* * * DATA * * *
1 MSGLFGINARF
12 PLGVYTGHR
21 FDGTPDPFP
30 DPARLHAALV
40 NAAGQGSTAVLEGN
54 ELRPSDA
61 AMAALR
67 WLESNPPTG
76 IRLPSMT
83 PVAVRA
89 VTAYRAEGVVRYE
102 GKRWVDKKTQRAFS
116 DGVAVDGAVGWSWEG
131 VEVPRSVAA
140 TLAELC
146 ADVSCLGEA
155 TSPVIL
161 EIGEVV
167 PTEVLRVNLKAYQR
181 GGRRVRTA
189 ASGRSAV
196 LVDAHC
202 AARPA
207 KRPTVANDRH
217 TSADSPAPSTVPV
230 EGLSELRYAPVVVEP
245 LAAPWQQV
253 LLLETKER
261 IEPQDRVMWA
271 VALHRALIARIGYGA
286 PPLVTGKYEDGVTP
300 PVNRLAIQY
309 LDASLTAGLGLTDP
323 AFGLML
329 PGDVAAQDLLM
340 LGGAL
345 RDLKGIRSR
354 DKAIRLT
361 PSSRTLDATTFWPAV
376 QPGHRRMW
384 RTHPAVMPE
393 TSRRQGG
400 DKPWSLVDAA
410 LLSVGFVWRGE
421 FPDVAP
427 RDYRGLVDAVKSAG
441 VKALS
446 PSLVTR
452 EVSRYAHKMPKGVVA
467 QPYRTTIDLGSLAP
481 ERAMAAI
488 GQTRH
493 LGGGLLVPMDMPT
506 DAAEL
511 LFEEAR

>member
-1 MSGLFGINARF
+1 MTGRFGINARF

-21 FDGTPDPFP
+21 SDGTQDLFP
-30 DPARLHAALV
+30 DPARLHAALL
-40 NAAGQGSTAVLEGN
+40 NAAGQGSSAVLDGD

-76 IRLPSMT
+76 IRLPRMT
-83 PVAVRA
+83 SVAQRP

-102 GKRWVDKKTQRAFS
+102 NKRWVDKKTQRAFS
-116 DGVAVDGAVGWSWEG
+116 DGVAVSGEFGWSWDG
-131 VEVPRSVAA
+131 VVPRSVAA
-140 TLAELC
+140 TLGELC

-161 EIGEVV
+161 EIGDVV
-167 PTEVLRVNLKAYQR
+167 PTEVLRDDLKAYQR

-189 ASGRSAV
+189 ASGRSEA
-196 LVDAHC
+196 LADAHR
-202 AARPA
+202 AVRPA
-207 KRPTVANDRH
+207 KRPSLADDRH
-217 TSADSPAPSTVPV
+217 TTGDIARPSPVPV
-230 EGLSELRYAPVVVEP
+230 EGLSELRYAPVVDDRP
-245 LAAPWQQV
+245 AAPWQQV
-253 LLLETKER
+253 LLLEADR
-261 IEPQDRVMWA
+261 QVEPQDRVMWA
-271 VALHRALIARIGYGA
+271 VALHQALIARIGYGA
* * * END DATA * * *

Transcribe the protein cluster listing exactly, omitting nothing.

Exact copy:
1 MSGLFGINARF
12 PLGVYTGHR
21 FDGTPDPFP
30 DPARLHAALV
40 NAAGQGSTAVLEGN
54 ELRPSDA
61 AMAALR
67 WLESNPPTG
76 IRLPSMT
83 PVAVRA
89 VTAYRAEGVVRYE
102 GKRWVDKKTQRAFS
116 DGVAVDGAVGWSWEG
131 VEVPRSVAA
140 TLAELC
146 ADVSCLGEA
155 TSPVIL
161 EIGEVV
167 PTEVLRVNLKAYQR
181 GGRRVRTA
189 ASGRSAV
196 LVDAHC
202 AARPA
207 KRPTVANDRH
217 TSADSPAPSTVPV
230 EGLSELRYAPVVVEP
245 LAAPWQQV
253 LLLETKER
261 IEPQDRVMWA
271 VALHRALIARIGYGA
286 PPLVTGKYEDGVTP
300 PVNRLAIQY
309 LDASLTAGLGLTDP
323 AFGLML
329 PGDVAAQDLLM
340 LGGAL
345 RDLKGIRSR
354 DKAIRLT
361 PSSRTLDATTFWPAV
376 QPGHRRMW
384 RTHPAVMPE
393 TSRRQGG
400 DKPWSLVDAA
410 LLSVGFVWRGE
421 FPDVAP
427 RDYRGLVDAVKSAG
441 VKALS
446 PSLVTR
452 EVSRYAHKMPKGVVA
467 QPYRTTIDLGSLAP
481 ERAMAAI
488 GQTRH
493 LGGGLLVPMDMPT
506 DAAEL
511 LFEEAR

>member
-1 MSGLFGINARF
+1 MTGRFGINARF

-21 FDGTPDPFP
+21 SDGTQDLFP
-30 DPARLHAALV
+30 DPARLHAALL
-40 NAAGQGSTAVLEGN
+40 NAAGQGSSAVLDGD

-76 IRLPSMT
+76 IRLPRMT
-83 PVAVRA
+83 SVAQRP

-102 GKRWVDKKTQRAFS
+102 NKRWVDKKTQRAFS
-116 DGVAVDGAVGWSWEG
+116 DGVAVSGEFGWSWDG
-131 VEVPRSVAA
+131 VVPRSVAA
-140 TLAELC
+140 TLGELC

-161 EIGEVV
+161 EIGDVV
-167 PTEVLRVNLKAYQR
+167 PTEVLRDDLKAYQR

-189 ASGRSAV
+189 ASGRSEA
-196 LVDAHC
+196 LADAHR
-202 AARPA
+202 AVRPA
-207 KRPTVANDRH
+207 KRPSLADDRH
-217 TSADSPAPSTVPV
+217 TTGDIARPSPVPV
-230 EGLSELRYAPVVVEP
+230 EGLSELRYAPVVDDRP
-245 LAAPWQQV
+245 AAPWQQV
-253 LLLETKER
+253 LLLEADR
-261 IEPQDRVMWA
+261 QVEPQDRVMWA
-271 VALHRALIARIGYGA
+271 VALHQALIARIGYGA